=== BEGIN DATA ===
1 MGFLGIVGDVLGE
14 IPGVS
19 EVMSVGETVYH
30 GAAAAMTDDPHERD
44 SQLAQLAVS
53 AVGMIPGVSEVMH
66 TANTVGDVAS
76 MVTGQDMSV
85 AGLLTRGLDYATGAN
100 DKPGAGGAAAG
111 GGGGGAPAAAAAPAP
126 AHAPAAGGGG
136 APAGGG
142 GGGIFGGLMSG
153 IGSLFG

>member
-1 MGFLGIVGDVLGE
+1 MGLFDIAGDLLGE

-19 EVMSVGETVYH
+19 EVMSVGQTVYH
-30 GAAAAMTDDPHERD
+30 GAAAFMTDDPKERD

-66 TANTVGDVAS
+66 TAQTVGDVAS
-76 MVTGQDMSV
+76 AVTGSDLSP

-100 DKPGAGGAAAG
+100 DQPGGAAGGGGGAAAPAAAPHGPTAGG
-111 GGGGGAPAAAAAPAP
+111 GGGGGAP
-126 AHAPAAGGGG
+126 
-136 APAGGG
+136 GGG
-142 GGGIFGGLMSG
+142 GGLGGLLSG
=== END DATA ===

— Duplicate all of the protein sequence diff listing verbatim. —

1 MGFLGIVGDVLGE
14 IPGVS
19 EVMSVGETVYH
30 GAAAAMTDDPHERD
44 SQLAQLAVS
53 AVGMIPGVSEVMH
66 TANTVGDVAS
76 MVTGQDMSV
85 AGLLTRGLDYATGAN
100 DKPGAGGAAAG
111 GGGGGAPAAAAAPAP
126 AHAPAAGGGG
136 APAGGG
142 GGGIFGGLMSG
153 IGSLFG

>member
-1 MGFLGIVGDVLGE
+1 MGLFDIAGDLLGE

-19 EVMSVGETVYH
+19 EVMSVGQTVYH
-30 GAAAAMTDDPHERD
+30 GAAAFMTDDPKERD

-66 TANTVGDVAS
+66 TAQTVGDVAS
-76 MVTGQDMSV
+76 AVTGSDLSP

-100 DKPGAGGAAAG
+100 DQPGGAAGGGGGAAAPAAAPHGPTAGG
-111 GGGGGAPAAAAAPAP
+111 GGGGGAP
-126 AHAPAAGGGG
+126 
-136 APAGGG
+136 GGG
-142 GGGIFGGLMSG
+142 GGLGGLLSG